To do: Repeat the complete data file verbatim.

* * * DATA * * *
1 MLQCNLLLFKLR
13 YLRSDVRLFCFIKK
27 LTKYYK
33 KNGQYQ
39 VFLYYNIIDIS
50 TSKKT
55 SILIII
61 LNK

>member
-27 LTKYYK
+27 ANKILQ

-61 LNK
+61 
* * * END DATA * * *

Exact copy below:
1 MLQCNLLLFKLR
13 YLRSDVRLFCFIKK
27 LTKYYK
33 KNGQYQ
39 VFLYYNIIDIS
50 TSKKT
55 SILIII
61 LNK

>member
-27 LTKYYK
+27 ANKILQ

-61 LNK
+61 